Wildlife Crossings As Part Of The Infrastructure Investment and Jobs Act

A wildlife bridge over the TransCanada Highway

by Kate Wall, IFAW Senior Legislative Manager

In Washington, D.C., the Senate has passed the Infrastructure Investment and Jobs Act, a piece of bipartisan legislation aimed at improving the nation’s transportation and utility infrastructure. Among the nearly 2,000 pages of text is something quite new for a federal infrastructure package: $350 million to build wildlife crossings – structures like bridges and tunnels that allow animals to pass over, under, or around roadways, helping them to avoid vehicle traffic and potential collision dangers. Wildlife crossings have been around for some time, having already been built in several states as well as in several other nations. But this year marks the first time we have seen Congress provide federal support for wildlife crossings. And it’s not a moment too soon. 

Wildlife-vehicle collisions (WVCs) take a terrible toll. The Federal Highway Administration estimates the economic cost of wildlife-vehicle collisions to be around $8 billion annually, but that’s just a fraction of their real impact. Over one million large animal WVCs occur in the United States every year – and that’s just collisions with big animals like deer; there are no statistics on the total number of animals killed by cars each year. Furthermore, WVCs claim on average 200 human lives and result in approximately 26,000 human injuries annually, a staggering amount of carnage. Constructing wildlife crossings at points where collisions most frequently occur can reduce WVCs by as much as 97%. 

Wildlife crossings make sense in a federal infrastructure bill. They are a cost-effective and commonsense solution to the $8 billion annual problem of wildlife-vehicle collisions and a big win for taxpayers. Even more important, they save lives – both of animals and human beings, providing a win for biodiversity and communities across the United States. That is especially important in the context of our current biodiversity crisis which threatens extinction for one in every five species in the U.S. and poses an existential threat to humanity.

It’s important to note however that wildlife crossings are one piece of a much larger mosaic of initiatives that policymakers must adopt if we are to successfully protect biodiversity, and along with it, secure human well-being. Another critical component in that mosaic are wildlife corridors. Corridors, like crossings, facilitate wildlife movement, and the two are closely linked. Indeed, one or more wildlife crossing structures can be part of a corridor system. Wildlife corridors are just what they sound like: passageways between two separate areas of habitat. In order to survive and ultimately thrive, wildlife need safe ways to access food, water, and other members of their species. Without wildlife corridors, species can become isolated on veritable islands of protected space, in parks, or other green spaces, cut off entirely from one another by various human activities. Corridors may exist on land, or in oceans, where marine species need to navigate across shipping lanes or through fisheries. Whether on land or in water, corridors allow wildlife to move between those isolated “islands” of protected habitat by removing or modifying impediments including fencing, fishing lines, or other barriers; restoring or preserving native vegetation along the corridor; and yes – by constructing crossings to allow wildlife to avoid WVCs.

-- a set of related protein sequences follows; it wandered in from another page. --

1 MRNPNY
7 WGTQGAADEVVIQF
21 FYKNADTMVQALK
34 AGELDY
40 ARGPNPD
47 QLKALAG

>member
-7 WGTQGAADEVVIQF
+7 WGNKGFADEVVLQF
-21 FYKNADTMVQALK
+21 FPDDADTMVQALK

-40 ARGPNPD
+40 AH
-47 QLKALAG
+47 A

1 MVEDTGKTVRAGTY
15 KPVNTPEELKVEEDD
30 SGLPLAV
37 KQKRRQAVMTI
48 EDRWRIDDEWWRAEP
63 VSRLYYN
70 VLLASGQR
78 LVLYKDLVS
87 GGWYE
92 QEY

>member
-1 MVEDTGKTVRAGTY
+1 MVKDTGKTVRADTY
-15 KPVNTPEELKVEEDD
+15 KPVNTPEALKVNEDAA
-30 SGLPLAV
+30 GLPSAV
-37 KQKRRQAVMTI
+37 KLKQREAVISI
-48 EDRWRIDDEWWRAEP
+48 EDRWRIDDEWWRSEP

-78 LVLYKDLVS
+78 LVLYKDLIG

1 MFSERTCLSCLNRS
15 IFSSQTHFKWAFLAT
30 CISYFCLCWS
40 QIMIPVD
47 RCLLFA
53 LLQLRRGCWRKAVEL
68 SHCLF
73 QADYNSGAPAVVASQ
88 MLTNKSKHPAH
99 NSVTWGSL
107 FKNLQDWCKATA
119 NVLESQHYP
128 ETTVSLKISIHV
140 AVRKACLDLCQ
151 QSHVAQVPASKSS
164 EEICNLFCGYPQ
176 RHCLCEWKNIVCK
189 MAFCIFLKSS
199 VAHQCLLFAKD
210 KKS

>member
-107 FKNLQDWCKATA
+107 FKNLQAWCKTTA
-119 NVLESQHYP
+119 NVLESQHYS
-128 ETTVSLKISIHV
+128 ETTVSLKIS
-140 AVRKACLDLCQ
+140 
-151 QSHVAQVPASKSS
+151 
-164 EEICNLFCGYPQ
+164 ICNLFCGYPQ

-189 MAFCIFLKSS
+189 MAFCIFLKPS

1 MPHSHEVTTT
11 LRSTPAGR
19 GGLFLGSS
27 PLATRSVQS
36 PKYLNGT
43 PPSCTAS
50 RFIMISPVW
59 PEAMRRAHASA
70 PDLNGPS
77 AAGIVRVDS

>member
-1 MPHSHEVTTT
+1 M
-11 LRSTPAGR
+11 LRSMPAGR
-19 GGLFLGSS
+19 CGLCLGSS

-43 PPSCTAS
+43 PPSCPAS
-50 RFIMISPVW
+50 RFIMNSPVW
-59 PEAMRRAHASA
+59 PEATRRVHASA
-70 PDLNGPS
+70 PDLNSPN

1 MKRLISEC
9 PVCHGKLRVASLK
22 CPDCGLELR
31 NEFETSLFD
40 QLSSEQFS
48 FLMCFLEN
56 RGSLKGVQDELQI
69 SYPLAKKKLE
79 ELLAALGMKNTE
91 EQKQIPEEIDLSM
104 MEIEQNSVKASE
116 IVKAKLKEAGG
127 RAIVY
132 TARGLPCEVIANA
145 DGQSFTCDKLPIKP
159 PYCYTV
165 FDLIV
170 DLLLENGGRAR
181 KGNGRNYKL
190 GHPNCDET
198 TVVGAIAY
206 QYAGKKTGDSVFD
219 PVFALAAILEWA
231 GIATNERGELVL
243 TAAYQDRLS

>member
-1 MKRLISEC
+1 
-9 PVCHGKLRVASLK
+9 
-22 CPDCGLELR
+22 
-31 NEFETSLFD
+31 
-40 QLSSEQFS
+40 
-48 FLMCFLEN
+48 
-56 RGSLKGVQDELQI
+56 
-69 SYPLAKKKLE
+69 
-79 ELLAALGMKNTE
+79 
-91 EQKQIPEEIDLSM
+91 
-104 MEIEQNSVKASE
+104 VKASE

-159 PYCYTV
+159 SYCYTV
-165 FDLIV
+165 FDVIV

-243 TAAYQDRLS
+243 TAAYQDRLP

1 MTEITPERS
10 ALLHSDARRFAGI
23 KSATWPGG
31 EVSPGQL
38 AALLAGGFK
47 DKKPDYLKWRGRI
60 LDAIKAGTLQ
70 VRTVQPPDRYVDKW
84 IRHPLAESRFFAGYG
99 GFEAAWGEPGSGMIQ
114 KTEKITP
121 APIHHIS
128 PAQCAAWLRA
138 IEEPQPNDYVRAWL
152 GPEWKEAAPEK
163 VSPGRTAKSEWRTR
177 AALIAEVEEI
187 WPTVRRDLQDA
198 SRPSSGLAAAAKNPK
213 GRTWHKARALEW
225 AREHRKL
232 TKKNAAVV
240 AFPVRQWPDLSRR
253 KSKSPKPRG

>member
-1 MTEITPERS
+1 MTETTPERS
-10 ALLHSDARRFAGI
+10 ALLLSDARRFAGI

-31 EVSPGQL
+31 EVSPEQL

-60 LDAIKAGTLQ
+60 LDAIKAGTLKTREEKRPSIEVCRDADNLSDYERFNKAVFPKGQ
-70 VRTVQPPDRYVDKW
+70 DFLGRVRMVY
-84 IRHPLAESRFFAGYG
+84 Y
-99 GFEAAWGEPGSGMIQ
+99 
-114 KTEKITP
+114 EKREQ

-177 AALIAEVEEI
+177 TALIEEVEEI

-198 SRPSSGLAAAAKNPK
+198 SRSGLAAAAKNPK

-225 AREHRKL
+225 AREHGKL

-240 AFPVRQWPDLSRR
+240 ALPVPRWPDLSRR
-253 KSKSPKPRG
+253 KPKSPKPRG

States and municipalities are already recognizing the importance of wildlife corridors to support biodiversity. Over the past several years, nine states, including New Mexico, Oregon, Colorado, Florida, Virginia, and New Hampshire have enacted some form of legislation to promote habitat connectivity. An additional six states have either introduced “connectivity legislation” or taken action through executive orders to protect wildlife corridors. Similarly, many Tribal Nations have been working for over a decade to identify and protect wildlife movement on their lands. But wildlife do not recognize state lines, hence, comprehensive, interstate corridors are absolutely critical to ensure species survive and thrive. Unfortunately, the Senate-passed infrastructure bill failed to include the Wildlife Corridors Conservation Act (WCCA), which earlier passed the House as part of the INVEST Act.

We heartily applaud the Senate for including wildlife crossings funding in the infrastructure package. At IFAW, we will continue to advocate in favor of the WCCA, even as we celebrate this victory for wildlife crossings. It is imperative that these simple, seamless innovations continue to form a fundamental part of the solutions needed to protect both wildlife and human beings, allowing us to coexist within our shared environment.





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